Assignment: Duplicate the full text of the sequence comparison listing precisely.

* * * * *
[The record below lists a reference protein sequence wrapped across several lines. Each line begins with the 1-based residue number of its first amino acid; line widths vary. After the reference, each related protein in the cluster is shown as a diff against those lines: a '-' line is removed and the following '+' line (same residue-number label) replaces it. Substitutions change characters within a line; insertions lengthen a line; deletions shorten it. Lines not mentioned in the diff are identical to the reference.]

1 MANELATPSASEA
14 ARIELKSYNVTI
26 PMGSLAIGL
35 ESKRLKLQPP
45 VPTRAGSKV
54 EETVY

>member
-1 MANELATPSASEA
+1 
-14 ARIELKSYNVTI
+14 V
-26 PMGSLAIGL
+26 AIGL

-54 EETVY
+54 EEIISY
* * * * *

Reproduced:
[The record below lists a reference protein sequence wrapped across several lines. Each line begins with the 1-based residue number of its first amino acid; line widths vary. After the reference, each related protein in the cluster is shown as a diff against those lines: a '-' line is removed and the following '+' line (same residue-number label) replaces it. Substitutions change characters within a line; insertions lengthen a line; deletions shorten it. Lines not mentioned in the diff are identical to the reference.]

1 MANELATPSASEA
14 ARIELKSYNVTI
26 PMGSLAIGL
35 ESKRLKLQPP
45 VPTRAGSKV
54 EETVY

>member
-1 MANELATPSASEA
+1 
-14 ARIELKSYNVTI
+14 V
-26 PMGSLAIGL
+26 AIGL

-54 EETVY
+54 EEIISY